Lesson 47: Do we use right words on our websites to offer translation services? Part 1: Agencies’ websites
What makes clients chose one agency over another? What makes them go to an agency in the first place? We’re all wondering about that and we’re trying to find our own marketing advantages. Competing with giants is much easier on the internet. You get yourself a website, spice it up with custom-made design and write some texts. Yes, I’m going to talk about texts agencies and freelance translators use on their websites. I’m not interested in SEO, because it’s for the crawlers. I just want to have a look at words that people read. What if that is our secret weapon?
Believe me, I’m a linguist. I compiled a corpus of 10,000 words taken from home pages of 40 translation agencies. Texts excluded menus, footers and blog posts. The agencies are all fairly well-known, mostly UK-based, not page 1 on Google, but the agencies that I and my colleagues work for (i.e. mostly not bottom feeders). I then used Word Counter to check for word popularity and I used roots (variations together, i.e. translate, translator, translation, translating will be listed as one word). Then I used another tool to check what the most frequently used words on whole websites are, not only home pages. I’m not claiming it’s academic research, or that the findings deadly accurate, but they may be helpful. This post on agencies’ websites will be followed by the analysis of freelance translators’ websites, and the final post will cover the conclusions.
And the winner is…
Translation. It shouldn’t come as a surprise to anybody, but “translation” was used 302 times out of 10,000 words. The second most popular word was “service” – 188 times. The third most popular word was “language” – a total of 157 occurrences. Pretty good as for home pages: translation, service, and language identify what the businesses are about.
Nouns about translation
Apart from translation, service, and language, other high-ranking nouns were: company (44), business (43), interpreter (40), work (40), translator (35), client (27), project (26), time (26), (market). When I switched the “variations together” option, I was surprised to see that top 5 words used on home pages were nouns: translation, services, language, interpreting, service. And they’re all quite long!
It’s very interesting. First verbs appear further down the list, and it’s already quite telling: translation may not be seen as a process or action, but as a product. We don’t like this approach too much, do we? Well, it turns out that “provide” (49) and “offer” (40) win. Other verbs used on home pages: need, help, train, include, call.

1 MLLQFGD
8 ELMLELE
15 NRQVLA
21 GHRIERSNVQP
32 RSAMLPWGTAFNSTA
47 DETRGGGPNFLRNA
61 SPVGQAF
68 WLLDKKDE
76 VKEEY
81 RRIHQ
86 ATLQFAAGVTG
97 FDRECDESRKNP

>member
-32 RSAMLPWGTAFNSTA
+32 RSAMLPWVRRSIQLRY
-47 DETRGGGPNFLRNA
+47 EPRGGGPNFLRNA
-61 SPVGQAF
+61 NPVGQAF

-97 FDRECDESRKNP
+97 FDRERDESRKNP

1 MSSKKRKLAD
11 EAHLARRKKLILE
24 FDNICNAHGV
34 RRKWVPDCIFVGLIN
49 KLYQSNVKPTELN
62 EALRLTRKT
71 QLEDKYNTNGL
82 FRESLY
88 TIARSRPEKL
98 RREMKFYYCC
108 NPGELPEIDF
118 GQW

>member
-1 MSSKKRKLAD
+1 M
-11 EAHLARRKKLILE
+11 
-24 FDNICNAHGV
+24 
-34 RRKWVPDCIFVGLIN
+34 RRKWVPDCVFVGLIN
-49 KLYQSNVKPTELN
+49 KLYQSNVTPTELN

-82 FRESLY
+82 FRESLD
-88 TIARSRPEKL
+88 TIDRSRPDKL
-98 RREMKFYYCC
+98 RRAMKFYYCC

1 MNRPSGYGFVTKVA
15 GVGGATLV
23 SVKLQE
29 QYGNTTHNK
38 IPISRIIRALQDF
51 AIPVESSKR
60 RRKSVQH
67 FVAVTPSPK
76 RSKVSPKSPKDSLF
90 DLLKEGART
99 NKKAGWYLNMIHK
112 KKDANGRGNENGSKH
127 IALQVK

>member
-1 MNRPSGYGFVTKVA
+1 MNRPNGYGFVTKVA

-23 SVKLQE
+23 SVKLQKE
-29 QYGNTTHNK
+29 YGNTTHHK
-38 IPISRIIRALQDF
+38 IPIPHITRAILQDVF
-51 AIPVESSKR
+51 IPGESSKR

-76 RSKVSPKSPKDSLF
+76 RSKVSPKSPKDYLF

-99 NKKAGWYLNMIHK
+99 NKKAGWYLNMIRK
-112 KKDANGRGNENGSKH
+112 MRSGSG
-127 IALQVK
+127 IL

Now, that’s an interesting one. I asked my colleagues on my Facebook page about their guesses. We, translators and interpreters, assumed that agencies would use: fast, reliable, affordable, good, great, cheap, professional, accurate…
So, what do they say? “Professional” is an absolute winner – 67 appearances. “Quality” is next, with 37 hits. “International” has 28 occurrences. “Experienced” popped out 23 times, and “cultural” 23 times.
I also went hunting for non-content words to check if there’s something interesting happening there. “And” was used a whopping 388 times, followed by “the” – 317. “We” was used 197 times, “our” – 150. I don’t want to draw any conclusions too early, but it’s not a great marketing strategy to concentrate on “we” or “us” on home pages. “Your” was used 133 times and “you” – 124.
What’s the most frequent word on a whole website?
Then I moved to looking for the most frequent word on each website. Now I know that SEO attempts may influence the results, but we can still learn something useful. I analysed 10 websites and looked at first 5 words.
Agency number 9 is the biggest out of all that I checked, and you can see that 4 out of 5 top used words are content words relevant to our industry. Now, that’s quite telling! Number 10 is a well-known localization company. All of the agencies I looked at got their first content word right. Some of them, like number 2, 4, and 5, didn’t get it quite right – there are too many grammatical words on their websites.
Having said that, I used the same tool to analyse my website.
Well, time to work on your texts, Marta!
Here’s the link to the checker I used. What about running your own website through it and writing down the top 5 words in the comments below, together with your URL?